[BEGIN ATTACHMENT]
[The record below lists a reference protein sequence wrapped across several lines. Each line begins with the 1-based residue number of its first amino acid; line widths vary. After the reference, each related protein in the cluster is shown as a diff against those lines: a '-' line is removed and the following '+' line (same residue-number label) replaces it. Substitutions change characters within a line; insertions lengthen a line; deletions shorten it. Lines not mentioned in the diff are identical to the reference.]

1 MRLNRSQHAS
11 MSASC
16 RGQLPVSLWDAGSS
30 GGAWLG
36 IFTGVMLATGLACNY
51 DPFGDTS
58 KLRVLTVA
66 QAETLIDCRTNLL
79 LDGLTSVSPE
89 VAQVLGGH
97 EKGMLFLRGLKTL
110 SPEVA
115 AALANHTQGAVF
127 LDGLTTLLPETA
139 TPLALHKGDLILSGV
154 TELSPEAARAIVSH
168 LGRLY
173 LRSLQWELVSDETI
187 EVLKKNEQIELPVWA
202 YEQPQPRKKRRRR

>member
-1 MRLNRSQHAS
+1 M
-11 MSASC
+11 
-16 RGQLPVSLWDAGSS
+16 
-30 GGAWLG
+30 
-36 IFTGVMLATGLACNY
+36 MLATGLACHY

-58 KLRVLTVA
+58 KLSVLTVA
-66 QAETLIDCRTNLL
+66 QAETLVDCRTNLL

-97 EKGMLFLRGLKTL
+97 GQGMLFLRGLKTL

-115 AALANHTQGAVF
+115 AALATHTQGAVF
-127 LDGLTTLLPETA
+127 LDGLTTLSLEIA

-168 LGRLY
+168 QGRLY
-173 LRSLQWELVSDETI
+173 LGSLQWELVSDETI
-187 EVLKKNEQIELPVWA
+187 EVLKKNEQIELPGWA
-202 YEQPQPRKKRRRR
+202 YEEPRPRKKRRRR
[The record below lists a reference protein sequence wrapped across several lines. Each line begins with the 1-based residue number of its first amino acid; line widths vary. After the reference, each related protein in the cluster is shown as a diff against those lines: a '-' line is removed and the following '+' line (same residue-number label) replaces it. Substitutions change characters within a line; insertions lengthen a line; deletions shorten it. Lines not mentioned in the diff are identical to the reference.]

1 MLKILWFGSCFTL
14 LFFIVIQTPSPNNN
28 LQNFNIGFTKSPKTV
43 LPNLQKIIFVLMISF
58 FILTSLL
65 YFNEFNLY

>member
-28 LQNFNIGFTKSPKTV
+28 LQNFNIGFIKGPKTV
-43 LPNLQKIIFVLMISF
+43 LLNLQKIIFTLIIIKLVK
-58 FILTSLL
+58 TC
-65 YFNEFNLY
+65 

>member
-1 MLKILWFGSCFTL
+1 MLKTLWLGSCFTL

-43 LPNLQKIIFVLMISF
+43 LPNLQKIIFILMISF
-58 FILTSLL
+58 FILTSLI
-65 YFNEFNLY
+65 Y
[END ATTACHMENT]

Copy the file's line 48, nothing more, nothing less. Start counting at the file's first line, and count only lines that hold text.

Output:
+187 EVLKKNEQIELPGWA